Gunston School graduates 39
CENTREVILLE — The Gunston School in Centreville held its commencement for the Class of 2016 on Saturday morning, June 11. The Maryland-certified private school, founded in 1911, graduated 39 students this year.
The Gunston School, as it has been known since 2011, has seen an evolution over the more than 100 years it has existed. First known as Gunston Farm School, founded by Sam and Mary “Aunt Mary” Middleton on their farm along the Corsica River, the school has always focused on two essentials: a strong belief in rigorous academics coupled with the development of character as essential elements of a child’s education. The school changed from an all-girls boarding school in 1991. The school was temporarily renamed Gunston Day School (1995-2011) transitioning to a co-educational day school.
The school currently has an enrollment of 160 students from six Maryland counties and students from Delaware. It also has an active recruitment of international students from Europe and Asia.
Caps and gowns are not part of the commencement tradition at Gunston — young men wear Navy blue jackets with green and silver gray ties — young women all wear white formal gowns and carry beautifully colorful bouquets of selected fresh cut flowers of their own choice. The commencement procession was led by bagpiper Hal Cummings, who played a Celtic march. The administration, school board members and teachers led the procession as graduates followed, girls first, and then the boys.
Upon graduates arriving to their platform seats, prayer was offered by Assistant Head Master Christie Grabis, and a welcome was given by senior class President David Rogers.
Headmaster John Lewis introduced commencement speaker Alan Griffith, 74, of Centreville. He provided Griffith’s distingusihed background, saying, “An alumnus of Lafayette College (1964), Mr. Griffith began a 41-year career at The Bank of New York retiring as vice-vhairman in 2005. A founding member of national board of the ALS Association, where he served for 30 years. He currently serves on the Advisory Board of George Washington’s Mount Vernon. Mr. Griffith is deeply committed to the Chesapeake Bay Foundation, where he has served as board chair.”
Griffith said, “Commencement addresses often have three things in common — they are often delivered by some ‘old guy’ who sound like he’s living in the middle ages. You should know I’m not on Facebook. I think Twitter is the sound some birds make. (audience laughter followed) So no exceptions — you got an old guy, and he does not know how to text.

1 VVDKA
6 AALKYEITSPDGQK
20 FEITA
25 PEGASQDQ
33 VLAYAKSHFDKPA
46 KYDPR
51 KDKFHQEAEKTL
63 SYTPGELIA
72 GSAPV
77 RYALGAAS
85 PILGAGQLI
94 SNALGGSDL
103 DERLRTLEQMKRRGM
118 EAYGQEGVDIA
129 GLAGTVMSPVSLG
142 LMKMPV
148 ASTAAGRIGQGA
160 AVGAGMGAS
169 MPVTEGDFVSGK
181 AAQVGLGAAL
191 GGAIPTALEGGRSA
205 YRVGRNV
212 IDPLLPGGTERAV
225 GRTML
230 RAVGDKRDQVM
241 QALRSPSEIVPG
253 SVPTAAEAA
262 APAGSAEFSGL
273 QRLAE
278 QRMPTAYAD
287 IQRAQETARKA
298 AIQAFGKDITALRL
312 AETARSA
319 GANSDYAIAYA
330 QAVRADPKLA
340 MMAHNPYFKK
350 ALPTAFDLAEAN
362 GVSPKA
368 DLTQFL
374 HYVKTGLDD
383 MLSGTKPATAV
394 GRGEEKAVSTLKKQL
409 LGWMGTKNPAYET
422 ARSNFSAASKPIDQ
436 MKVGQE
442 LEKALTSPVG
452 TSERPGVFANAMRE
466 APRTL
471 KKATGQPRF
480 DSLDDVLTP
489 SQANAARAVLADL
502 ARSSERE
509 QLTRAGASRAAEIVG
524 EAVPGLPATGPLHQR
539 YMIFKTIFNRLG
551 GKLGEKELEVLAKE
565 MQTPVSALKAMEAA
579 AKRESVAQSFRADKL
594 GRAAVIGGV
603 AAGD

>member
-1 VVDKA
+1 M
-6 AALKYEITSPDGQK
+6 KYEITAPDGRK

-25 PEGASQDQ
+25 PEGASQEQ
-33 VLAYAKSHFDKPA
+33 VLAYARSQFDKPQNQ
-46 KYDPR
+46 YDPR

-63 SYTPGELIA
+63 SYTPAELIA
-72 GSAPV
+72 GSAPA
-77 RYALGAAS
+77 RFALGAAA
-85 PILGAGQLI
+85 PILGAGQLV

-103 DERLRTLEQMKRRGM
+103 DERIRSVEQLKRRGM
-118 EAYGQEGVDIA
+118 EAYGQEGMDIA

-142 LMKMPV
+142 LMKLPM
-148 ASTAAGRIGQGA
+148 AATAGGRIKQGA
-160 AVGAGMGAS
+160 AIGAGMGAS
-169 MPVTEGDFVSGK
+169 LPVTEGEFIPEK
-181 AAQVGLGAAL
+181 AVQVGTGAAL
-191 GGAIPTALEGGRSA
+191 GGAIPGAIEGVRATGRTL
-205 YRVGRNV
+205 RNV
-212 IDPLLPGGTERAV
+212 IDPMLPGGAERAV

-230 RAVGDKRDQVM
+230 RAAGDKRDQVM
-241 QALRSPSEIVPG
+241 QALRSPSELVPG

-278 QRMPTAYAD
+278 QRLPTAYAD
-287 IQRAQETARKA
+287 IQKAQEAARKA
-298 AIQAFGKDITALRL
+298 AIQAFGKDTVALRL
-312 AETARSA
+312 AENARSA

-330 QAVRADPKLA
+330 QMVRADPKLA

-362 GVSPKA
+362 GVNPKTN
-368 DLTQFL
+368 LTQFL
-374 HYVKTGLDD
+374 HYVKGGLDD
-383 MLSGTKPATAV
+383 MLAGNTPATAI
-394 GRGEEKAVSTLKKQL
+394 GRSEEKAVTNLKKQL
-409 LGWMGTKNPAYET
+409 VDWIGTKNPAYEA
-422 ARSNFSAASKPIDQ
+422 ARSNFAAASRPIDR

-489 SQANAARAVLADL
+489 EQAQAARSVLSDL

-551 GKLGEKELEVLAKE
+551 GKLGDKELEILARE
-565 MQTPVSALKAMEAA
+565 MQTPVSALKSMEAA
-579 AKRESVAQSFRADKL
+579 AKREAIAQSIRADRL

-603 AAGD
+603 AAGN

“Second, the speeches are boring — so probably no exception here, and third, the speaker delivers some advice. So, here comes another address from a boring old guy — a guy that does not have any social media friends.”
Griffith’s message focused on the graduates understanding the direction of their lives is now in their own hands. He describe their lives thus far as a “road” traveling to a destination. One desination, graduating high school, has been achieved. Now, the road, “beginning today is becoming much wider .... A successful trip down your wider road requires personal leadership.”
He told graduates, “Do not be afraid to change your goals — failure to achieve them is not a failure, but a learning experience. Realize that often the best learning experience is making a mistake.”
Griffith thanked the graduates and school for their work in helping restore the Chesapeake Bay watershed, saying, “You also learned that you can have an impact on one of the world’s greatest challenges — protecting the environment. I hope protecting the environment remains a lifelong passion of yours. It’s a challenge, that if we fail to meet, it will have devastating consequences.”
He summarized, “1. Your visions of what you want to accomplish; 2. Being ambitious — having quiet confidence you can achieve your goals; 3. By always being honest with yourself; 4. By always maintaining self-control; and 5. Your commitment to have a strong work ethic ... It’s your road — you decide where it’s going. Congratulation and safe travels.”
As part of the ceremony, each graduate read a meaningful brief quote from a famous person. According to Lewis, the quotes were “un-censored.” The quotes ranged from Winnie the Pooh to Muhammad Ali to Walt Disney. It took less than 10 minutes for all the graduates to share their quotes as a microphone was passed among them.
The school choir, led by Mark Weining, who is also the school’s Dean of Students, sang “The Climb.” A closing prayer was offered, and the program ended with great enthusiasm as the graduates marched out in single file to a informal luncheon served on the lawn next to the headmaster’s home on the campus. The program lasted about an hour.
After the ceremony, Lewis said, “We’re deeply proud of our students; they are an amazingly thoughtful and talented group who reflect great hope for our shared future.”
The female graduates at The Gunston School, all dressed in formal attire, carried fresh cut bouquets of flowers as a colorful part of the commencement ceremony Saturday, June 11.
Gunston graduating senior Daniel Zussman of Grasonville reads his favorite quote during the program at The Gunston School commencement Saturday, June 11. Each senior was permitted to share a brief quote from a famous source. It took less than 10 minutes for all 39 graduates to read their quotes, ranging from Winnie the Pooh to Muhammad Ali to Walt Disney.
Gunston Chairman of the Board Susan Dillon congratulates Kellan Paddy of Centreville during the graduation ceremony, Saturday morning, June 11. Kellan was one of 39 graduates with the Class of 2016 at Gunston.
Gunston graduating senior Aggie Raymond of Easton laughs as she exits the commencement ceremony Saturday morning, June 11, carrying her diploma. She is followed by graduate Claire Schmittinger, of Middletown, Del., and Sophie Showalter, of Centreville.